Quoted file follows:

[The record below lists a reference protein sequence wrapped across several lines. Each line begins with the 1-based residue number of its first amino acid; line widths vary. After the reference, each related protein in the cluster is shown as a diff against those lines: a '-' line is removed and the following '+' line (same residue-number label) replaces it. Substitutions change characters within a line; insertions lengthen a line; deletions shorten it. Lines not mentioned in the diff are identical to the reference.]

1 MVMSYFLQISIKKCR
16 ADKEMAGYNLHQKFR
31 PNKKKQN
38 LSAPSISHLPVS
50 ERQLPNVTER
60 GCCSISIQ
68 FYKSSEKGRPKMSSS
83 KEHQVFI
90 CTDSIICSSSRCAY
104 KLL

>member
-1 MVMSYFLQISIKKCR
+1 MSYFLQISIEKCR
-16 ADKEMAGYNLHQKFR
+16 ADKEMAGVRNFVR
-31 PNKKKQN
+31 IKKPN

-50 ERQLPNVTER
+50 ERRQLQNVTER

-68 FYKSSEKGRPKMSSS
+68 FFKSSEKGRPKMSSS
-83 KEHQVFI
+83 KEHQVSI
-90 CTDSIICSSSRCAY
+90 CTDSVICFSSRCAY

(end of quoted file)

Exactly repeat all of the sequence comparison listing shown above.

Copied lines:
[The record below lists a reference protein sequence wrapped across several lines. Each line begins with the 1-based residue number of its first amino acid; line widths vary. After the reference, each related protein in the cluster is shown as a diff against those lines: a '-' line is removed and the following '+' line (same residue-number label) replaces it. Substitutions change characters within a line; insertions lengthen a line; deletions shorten it. Lines not mentioned in the diff are identical to the reference.]

1 MVMSYFLQISIKKCR
16 ADKEMAGYNLHQKFR
31 PNKKKQN
38 LSAPSISHLPVS
50 ERQLPNVTER
60 GCCSISIQ
68 FYKSSEKGRPKMSSS
83 KEHQVFI
90 CTDSIICSSSRCAY
104 KLL

>member
-1 MVMSYFLQISIKKCR
+1 MSYFLQISIEKCR
-16 ADKEMAGYNLHQKFR
+16 ADKEMAGVRNFVR
-31 PNKKKQN
+31 IKKPN

-50 ERQLPNVTER
+50 ERRQLQNVTER

-68 FYKSSEKGRPKMSSS
+68 FFKSSEKGRPKMSSS
-83 KEHQVFI
+83 KEHQVSI
-90 CTDSIICSSSRCAY
+90 CTDSVICFSSRCAY